The experience of being on a long-distance date was strange in some ways, yet surprisingly normal in others. I feared that it might feel somewhat lonely and plenty awkward. I imagined people staring at me, wondering what I was doing, or feeling pity for the girl who was on a date alone. In reality, once we sorted out a solution for the restaurant’s noise level (thank you, headphones), it was almost as if the rest of the bustling restaurant melted away. I stopped worrying about what other people were thinking. There was only me and him. In normal fashion, he told me about his day playing music for hundreds of young, aspiring musicians. I told him about the next culinary event I was planning at work. It was almost as if we really were together.
I watched the smile on his face as he enjoyed his french fries, his favorite guilty pleasure. We both excitedly tasted our oysters and held them up to the screen to compare. Unsurprisingly, he beat me on the oyster selection. Don’t get me wrong, mine were pretty good for a New York rendition of the NOLA favorite, but in the immortal words of Marvin and Tammi, “ain’t nothing like the real thing.“
As it turns out, the “char” in chargrilled oyster makes a real difference. While both oysters were grilled on the half shell, my Claw Daddy’s oysters were missing the subtle smokiness of oysters cooked on a charcoal grill. There were also differences in cooking time. Claw Daddy’s were lightly cooked, ever so slightly melting the cheese and leaving the oysters still juicy and semi-raw. Drago’s oysters were thoroughly cooked in their butter-herb topping until the oysters shrank and plumped up and the cheese began to bubble and brown. Very different takes on the same dish.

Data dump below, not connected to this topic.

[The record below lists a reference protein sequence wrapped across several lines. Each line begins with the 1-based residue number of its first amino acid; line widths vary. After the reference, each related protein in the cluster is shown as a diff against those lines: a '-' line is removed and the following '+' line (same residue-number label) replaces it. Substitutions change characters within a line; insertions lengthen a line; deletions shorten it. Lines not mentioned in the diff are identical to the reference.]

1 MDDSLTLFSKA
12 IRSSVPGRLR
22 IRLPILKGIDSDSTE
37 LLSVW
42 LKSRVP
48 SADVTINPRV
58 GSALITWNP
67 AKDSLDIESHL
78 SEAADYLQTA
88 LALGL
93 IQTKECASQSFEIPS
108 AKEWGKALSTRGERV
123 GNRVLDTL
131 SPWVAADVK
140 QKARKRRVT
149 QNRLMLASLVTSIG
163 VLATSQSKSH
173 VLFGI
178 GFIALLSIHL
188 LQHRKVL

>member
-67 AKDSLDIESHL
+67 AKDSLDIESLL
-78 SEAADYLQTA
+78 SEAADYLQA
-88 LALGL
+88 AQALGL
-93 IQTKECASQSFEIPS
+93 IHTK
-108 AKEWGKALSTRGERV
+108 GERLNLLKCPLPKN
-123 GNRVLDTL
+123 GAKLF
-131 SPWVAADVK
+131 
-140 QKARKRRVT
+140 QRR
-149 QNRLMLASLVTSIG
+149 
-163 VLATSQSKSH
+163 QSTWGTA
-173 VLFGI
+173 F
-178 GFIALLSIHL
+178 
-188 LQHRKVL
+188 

The evening unfolded pretty organically, save for one incident. You know that moment when it’s loud, so you speak a little louder, then suddenly the room falls silent while you’re shouting? I was in the middle of telling my husband that I didn’t feel as strange as I thought I would. Right at that moment, of course, the couple next to me, who I suppose had been listening, stopped and turned to look at me. Definitely an awkward moment, but I shrugged it off and continued my conversation. We each wrapped up our meals and prepared to go our separate ways. My date’s next stop was joining friends for pralines. I was headed home solo. This was perhaps the only moment that I found myself feeling alone.
All in all, I’m grateful for the experience and glad that we took a chance and tried something new. Would I prefer a dinner where I could reach across the table to hold my husband’s hand? Yes. But when that’s not possible, why not explore other ways to feel close, even if they’re unorthodox? If there’s one thing I’ve learned in the past few years, it’s that love requires you to go the distance. Sometimes, you have to get creative about how you cover that distance.